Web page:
Kevin Burns, chief executive of vaping firm Juul, has stepped down, amid growing concerns around vaping health risks and criticism of its marketing.
The firm has also announced it will withdraw all US advertising.
Mr Burns will be replaced immediately by KC Crosthwaite, former chief growth officer at tobacco giant Altria, Juul said.
Juul is 35%-owned by Altria, and in the past has been accused of targeting vaping devices at children.
Mr Burns said: "Since joining Juul Labs, I have worked non-stop, helping turn a small firm into a worldwide business, so a few weeks ago I decided that now was the right time for me to step down."
At the same time, Altria said its merger talks with fellow cigarette-maker Phillip Morris would not move forward.
'Future at risk'
The changes come as Juul faces serious threats to its once explosive growth.
The Trump administration this month said it was preparing a nationwide ban on flavoured e-cigarettes. Juul is also facing multiple investigations, including into its marketing practices.
Juul has for years promoted its e-cigarettes, which contain addictive nicotine, as a safer alternative to traditional tobacco products.
However, the Food and Drug Administration recently warned Juul against making health claims without presenting scientific evidence to authorities for approval.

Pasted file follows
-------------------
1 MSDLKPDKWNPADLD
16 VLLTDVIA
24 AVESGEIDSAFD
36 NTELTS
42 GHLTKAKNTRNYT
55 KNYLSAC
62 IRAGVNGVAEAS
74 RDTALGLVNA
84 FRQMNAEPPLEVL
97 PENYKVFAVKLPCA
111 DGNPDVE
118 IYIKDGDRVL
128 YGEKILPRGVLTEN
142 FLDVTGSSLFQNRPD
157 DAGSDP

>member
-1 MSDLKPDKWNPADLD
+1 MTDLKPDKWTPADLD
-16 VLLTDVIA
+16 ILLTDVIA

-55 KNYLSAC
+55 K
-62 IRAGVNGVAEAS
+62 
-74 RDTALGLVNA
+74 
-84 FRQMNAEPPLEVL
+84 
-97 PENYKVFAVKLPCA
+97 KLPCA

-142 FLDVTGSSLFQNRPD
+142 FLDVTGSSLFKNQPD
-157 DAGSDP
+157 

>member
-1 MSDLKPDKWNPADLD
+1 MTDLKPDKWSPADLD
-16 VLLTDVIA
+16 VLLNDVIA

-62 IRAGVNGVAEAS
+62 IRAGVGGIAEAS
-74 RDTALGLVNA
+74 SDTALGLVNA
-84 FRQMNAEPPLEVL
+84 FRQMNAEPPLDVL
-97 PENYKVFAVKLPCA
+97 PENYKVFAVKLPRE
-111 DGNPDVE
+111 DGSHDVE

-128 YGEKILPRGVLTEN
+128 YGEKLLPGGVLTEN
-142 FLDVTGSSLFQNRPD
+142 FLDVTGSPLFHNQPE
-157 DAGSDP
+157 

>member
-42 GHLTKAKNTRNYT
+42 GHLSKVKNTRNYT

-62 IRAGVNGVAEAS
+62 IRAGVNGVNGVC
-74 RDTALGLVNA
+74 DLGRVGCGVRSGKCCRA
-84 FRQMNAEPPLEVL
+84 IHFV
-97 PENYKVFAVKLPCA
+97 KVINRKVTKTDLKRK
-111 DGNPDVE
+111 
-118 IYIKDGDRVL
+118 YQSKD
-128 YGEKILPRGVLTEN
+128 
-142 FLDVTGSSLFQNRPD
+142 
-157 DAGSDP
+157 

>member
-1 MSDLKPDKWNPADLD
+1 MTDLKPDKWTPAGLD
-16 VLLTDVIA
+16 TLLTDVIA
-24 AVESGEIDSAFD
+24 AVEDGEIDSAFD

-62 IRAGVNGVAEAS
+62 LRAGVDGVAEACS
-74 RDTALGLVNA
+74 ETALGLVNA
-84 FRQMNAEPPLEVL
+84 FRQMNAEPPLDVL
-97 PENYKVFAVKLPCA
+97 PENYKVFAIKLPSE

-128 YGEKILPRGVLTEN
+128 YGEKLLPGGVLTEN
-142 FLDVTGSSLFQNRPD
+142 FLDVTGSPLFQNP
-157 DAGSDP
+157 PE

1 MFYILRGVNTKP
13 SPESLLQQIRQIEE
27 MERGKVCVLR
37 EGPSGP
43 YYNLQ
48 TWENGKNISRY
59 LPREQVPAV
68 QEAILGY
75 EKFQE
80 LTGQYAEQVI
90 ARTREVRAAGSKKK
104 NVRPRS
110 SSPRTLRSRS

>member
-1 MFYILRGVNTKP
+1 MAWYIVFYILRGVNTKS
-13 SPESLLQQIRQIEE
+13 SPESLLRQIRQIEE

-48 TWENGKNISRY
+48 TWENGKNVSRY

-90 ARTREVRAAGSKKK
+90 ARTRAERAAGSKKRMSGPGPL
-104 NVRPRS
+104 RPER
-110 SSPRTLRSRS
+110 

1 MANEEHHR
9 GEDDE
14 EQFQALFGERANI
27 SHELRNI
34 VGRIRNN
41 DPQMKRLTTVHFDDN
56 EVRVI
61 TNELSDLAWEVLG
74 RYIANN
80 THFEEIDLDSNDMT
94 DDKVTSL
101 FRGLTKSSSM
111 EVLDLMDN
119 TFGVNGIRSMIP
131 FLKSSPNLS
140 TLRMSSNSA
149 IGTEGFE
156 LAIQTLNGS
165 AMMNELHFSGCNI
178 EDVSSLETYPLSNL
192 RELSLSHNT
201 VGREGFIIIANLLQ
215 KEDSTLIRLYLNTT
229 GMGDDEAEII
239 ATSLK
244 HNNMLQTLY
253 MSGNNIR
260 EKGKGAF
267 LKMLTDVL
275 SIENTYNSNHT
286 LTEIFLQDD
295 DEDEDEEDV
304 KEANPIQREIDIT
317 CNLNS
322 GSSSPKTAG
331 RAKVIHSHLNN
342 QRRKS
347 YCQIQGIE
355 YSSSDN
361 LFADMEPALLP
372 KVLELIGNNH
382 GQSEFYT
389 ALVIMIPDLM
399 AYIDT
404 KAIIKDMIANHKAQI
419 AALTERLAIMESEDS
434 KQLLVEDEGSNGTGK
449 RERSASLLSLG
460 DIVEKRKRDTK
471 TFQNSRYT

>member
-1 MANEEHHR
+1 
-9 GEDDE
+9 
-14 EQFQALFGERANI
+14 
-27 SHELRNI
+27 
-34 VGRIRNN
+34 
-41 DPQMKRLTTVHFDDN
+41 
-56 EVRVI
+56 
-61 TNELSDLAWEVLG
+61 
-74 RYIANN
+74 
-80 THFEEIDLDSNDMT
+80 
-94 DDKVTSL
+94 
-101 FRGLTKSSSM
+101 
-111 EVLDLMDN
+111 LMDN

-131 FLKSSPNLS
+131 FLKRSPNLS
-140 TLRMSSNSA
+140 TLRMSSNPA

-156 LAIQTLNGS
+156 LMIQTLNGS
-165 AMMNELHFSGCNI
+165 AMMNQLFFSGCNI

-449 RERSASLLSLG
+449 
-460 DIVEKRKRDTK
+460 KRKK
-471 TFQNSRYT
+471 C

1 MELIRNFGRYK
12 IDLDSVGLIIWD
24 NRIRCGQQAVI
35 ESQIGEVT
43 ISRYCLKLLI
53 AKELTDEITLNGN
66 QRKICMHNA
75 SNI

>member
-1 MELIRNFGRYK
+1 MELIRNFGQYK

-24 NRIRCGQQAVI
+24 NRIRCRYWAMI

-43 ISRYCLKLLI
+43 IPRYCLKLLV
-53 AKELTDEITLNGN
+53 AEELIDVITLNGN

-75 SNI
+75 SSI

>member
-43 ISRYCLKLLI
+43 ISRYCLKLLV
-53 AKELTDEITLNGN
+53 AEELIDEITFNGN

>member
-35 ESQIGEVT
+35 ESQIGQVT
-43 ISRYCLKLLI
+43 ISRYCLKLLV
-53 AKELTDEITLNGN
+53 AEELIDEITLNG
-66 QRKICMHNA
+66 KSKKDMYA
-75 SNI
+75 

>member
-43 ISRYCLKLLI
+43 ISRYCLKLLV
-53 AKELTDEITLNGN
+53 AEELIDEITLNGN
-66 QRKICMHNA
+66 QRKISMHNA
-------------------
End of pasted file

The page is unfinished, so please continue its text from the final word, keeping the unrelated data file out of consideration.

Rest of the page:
Juul said it would not lobby against the proposed ban on flavoured e-cigarettes.
However, Mr Crosthwaite said he remains committed to making Juul's products available to adult smokers.
"Unfortunately, today that future is at risk due to unacceptable levels of youth usage and eroding public confidence in our industry," he said.
The crackdown on Juul, which dominates the US e-cigarette market, follows a spate of serious lung injuries in the US linked to vaping.
Health authorities have not blamed the outbreak, in which nine people have died and more than 530 people been taken ill, on any one product.
Most of the patients had a history of using vaping products that contain THC, the chemical in marijuana, they said.
However, the injuries have raised alarm, especially in conjunction with surging rates of teen vaping.
Two US states, New York and Michigan, have already imposed bans on flavoured e-cigarettes, while Massachusetts has announced a four-month ban on all vaping products.
Walmart last week announced it would stop e-cigarette sales, citing the regulatory uncertainty.